The summative OSATS (assessment of performance, or AoP) form has a different design to reflect its different purpose, and includes:
- Space to identify details of the case/procedure
- Anchor statements to frame the judgement of competence
- General guidance points to inform the judgement and provision of feedback
- Free-text boxes to record and justify the judgement with qualitative feedback
What are OSATS and when are they used?
A small number of procedures are so fundamental to the practice of O&G that we have developed an objective assessment tool to aid the review process. The objective structured assessmenr of technical skills (OSATS) is a validated assessment tool used to assess competency in a particular technique.
What are the differences between formative OSATS (SLEs) and summative OSATS (AoPs)?
OSATS can be formative (supervised learning events, or SLEs) or summative (assessments of performance, or AoPs). Formative OSATS give you the opportunity to practise and get feedback for a given procedure. Summative OSATS allow you to demonstrate your competence in a procedure and progress in your training.
You should take as many formative OSATS (SLEs) as necessary until you feel you are sufficiently competent in a procedure to request a summative OSATS (AoP). You should complete OSATS throughout training until you are competent to practise independently. When you feel ready to take an OSATS, you will meet with your clinical trainer, who will assess the procedure and complete the relevant OSATS form on your ePortfolio.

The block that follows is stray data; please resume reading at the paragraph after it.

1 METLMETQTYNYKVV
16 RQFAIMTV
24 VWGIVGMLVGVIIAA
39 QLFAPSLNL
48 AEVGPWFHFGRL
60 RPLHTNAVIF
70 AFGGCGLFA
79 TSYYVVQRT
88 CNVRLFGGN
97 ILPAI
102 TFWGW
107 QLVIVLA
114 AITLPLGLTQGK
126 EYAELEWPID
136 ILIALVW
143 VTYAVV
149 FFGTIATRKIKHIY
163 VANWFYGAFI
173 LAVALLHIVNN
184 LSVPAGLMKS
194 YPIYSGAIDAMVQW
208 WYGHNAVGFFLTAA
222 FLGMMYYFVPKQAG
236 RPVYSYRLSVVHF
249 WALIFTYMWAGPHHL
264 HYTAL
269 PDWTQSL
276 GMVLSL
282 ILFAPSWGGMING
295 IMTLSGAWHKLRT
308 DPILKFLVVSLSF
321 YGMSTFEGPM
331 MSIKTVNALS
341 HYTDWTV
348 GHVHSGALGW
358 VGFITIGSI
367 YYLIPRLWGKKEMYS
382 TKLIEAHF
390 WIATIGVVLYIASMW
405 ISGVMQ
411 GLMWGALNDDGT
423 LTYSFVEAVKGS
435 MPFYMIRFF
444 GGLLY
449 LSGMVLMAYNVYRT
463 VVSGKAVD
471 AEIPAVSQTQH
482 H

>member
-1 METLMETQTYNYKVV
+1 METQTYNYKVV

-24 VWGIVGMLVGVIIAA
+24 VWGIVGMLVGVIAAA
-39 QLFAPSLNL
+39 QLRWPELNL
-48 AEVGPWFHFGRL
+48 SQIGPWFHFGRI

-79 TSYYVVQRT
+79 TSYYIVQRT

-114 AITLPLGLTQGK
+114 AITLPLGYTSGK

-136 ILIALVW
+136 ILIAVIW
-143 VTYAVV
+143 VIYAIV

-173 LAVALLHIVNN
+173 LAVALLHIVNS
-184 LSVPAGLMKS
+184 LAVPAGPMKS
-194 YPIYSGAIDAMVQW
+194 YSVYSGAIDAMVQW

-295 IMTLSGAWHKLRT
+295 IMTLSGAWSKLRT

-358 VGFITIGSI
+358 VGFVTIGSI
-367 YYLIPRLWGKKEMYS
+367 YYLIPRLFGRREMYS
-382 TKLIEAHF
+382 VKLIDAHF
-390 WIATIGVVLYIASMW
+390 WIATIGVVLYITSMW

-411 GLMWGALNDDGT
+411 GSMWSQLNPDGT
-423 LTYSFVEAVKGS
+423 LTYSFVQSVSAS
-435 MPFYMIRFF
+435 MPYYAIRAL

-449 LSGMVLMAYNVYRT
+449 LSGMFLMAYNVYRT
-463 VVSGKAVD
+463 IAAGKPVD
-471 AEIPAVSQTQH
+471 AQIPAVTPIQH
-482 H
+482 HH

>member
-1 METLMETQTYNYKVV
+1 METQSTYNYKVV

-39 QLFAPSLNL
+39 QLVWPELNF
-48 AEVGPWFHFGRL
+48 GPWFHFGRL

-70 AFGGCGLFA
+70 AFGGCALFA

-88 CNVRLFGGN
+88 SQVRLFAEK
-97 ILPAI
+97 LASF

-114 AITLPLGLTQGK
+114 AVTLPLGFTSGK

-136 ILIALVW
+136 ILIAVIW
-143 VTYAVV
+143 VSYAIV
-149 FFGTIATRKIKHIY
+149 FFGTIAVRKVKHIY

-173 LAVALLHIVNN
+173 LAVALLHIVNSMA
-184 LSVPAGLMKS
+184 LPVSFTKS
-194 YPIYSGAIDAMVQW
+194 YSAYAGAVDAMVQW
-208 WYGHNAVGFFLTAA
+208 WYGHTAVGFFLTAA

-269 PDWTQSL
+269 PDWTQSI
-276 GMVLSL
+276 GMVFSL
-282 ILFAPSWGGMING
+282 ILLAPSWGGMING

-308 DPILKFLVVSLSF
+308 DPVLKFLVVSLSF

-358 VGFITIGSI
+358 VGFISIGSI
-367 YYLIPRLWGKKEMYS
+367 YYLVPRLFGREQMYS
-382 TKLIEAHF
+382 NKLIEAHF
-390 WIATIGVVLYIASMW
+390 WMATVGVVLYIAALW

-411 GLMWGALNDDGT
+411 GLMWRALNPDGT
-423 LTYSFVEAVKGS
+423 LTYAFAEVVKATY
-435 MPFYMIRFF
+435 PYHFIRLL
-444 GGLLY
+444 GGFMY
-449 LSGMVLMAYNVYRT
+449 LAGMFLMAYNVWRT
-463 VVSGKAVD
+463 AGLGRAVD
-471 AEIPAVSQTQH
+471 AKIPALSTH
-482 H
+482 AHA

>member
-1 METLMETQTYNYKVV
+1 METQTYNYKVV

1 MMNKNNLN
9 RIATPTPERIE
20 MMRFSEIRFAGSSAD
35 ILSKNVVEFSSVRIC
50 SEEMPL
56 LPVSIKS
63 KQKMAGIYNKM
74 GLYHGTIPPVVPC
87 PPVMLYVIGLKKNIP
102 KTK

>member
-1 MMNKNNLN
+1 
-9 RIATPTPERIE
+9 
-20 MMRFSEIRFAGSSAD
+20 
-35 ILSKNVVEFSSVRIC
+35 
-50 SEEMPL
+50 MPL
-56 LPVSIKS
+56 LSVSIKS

For more information, please visit the workplace-based assessment (WPBA) webpage.
When using OSATS to define competence in a procedure, we recommend the following approach:
- You must have successfully completed an OSATS in all areas (i.e. every section ticked for ‘independent practice’) on at least three separate occasions
- At least two different assessors must be involved in signing off the three OSATS
- At least one assessment must be completed by a consultant
You must retain all OSATS forms in your ePortfolio, whether they were completed satisfactorily or not – this allows your Educational Supervisor to review your progress. Once you’ve been signed off as fully competent for independent practice (minimum of three satisfactorily completed summative OSATS per procedure), you should undergo an annual OSATS assessment (one per procedure) to demonstrated continued competence until you achieve CCT.
Who can assess me for a summative OSATS (AoP)?
Any consultant, senior specialty trainee or, in appropriate situations, a co-professional may assess you as a ‘clinical supervisor’. One example would be an experienced midwife supervising a basic perineal repair.
When you feel ready to undertake the relevant OSATS, you’ll meet with your clinical supervisor, who will assess the procedure and complete the OSATS form. Remember that a consultant should complete at least one of the three OSATS which we require as evidence that you’re competent for ‘independent practice’ (some deaneries or schools may request you collect more than three).